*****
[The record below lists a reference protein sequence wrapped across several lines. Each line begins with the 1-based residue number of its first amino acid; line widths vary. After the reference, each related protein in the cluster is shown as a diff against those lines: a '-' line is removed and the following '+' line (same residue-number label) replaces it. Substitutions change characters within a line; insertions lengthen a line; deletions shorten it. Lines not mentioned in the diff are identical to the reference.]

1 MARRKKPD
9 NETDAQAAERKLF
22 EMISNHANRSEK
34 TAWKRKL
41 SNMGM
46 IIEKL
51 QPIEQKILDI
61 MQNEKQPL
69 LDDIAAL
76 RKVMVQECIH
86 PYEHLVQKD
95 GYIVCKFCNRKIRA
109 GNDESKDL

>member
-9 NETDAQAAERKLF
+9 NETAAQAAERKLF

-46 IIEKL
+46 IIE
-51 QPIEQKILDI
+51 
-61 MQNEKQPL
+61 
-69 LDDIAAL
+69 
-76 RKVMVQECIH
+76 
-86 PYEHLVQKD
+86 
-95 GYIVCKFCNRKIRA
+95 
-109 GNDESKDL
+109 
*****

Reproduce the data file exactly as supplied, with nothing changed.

[The record below lists a reference protein sequence wrapped across several lines. Each line begins with the 1-based residue number of its first amino acid; line widths vary. After the reference, each related protein in the cluster is shown as a diff against those lines: a '-' line is removed and the following '+' line (same residue-number label) replaces it. Substitutions change characters within a line; insertions lengthen a line; deletions shorten it. Lines not mentioned in the diff are identical to the reference.]

1 MARRKKPD
9 NETDAQAAERKLF
22 EMISNHANRSEK
34 TAWKRKL
41 SNMGM
46 IIEKL
51 QPIEQKILDI
61 MQNEKQPL
69 LDDIAAL
76 RKVMVQECIH
86 PYEHLVQKD
95 GYIVCKFCNRKIRA
109 GNDESKDL

>member
-9 NETDAQAAERKLF
+9 NETAAQAAERKLF

-46 IIEKL
+46 IIE
-51 QPIEQKILDI
+51 
-61 MQNEKQPL
+61 
-69 LDDIAAL
+69 
-76 RKVMVQECIH
+76 
-86 PYEHLVQKD
+86 
-95 GYIVCKFCNRKIRA
+95 
-109 GNDESKDL
+109 